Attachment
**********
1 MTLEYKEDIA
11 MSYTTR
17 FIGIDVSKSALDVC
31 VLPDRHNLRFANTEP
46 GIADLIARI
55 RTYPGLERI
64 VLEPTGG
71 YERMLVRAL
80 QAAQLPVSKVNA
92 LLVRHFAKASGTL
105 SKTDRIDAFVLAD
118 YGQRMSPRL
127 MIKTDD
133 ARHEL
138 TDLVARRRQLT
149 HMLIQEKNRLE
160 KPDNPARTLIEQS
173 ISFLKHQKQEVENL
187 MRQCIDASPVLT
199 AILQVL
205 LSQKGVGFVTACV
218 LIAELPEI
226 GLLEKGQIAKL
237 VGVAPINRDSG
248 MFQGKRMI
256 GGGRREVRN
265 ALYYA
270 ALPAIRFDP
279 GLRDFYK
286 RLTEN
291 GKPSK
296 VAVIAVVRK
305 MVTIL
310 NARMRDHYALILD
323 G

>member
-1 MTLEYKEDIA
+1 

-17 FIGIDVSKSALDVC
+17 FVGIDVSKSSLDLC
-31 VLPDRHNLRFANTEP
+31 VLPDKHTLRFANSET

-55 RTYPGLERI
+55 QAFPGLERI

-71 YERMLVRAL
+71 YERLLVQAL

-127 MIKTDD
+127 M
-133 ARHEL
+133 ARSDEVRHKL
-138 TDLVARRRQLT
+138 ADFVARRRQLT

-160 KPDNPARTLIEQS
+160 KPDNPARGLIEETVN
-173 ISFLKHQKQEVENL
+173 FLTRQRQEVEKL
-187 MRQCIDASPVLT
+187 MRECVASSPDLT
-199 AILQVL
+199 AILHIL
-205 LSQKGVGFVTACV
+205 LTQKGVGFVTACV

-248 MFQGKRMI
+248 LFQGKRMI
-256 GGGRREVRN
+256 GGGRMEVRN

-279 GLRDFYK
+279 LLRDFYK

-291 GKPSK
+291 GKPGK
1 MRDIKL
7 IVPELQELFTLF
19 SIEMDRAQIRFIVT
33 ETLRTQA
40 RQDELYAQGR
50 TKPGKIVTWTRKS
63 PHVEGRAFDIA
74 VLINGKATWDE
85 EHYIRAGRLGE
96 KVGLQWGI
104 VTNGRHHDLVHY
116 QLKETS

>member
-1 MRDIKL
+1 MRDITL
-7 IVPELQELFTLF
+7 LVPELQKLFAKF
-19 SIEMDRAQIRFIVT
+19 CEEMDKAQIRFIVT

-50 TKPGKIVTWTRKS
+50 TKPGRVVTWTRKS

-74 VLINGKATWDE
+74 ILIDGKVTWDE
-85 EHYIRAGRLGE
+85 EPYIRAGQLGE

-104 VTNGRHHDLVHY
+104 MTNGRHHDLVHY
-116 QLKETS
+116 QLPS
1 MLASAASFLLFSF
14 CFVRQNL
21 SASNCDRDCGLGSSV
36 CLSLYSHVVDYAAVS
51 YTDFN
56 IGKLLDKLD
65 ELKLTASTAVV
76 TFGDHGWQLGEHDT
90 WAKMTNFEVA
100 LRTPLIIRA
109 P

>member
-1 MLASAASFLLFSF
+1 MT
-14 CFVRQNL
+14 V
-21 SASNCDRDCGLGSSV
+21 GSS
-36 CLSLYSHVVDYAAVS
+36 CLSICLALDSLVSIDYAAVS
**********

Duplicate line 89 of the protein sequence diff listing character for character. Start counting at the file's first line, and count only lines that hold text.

+19 CEEMDKAQIRFIVT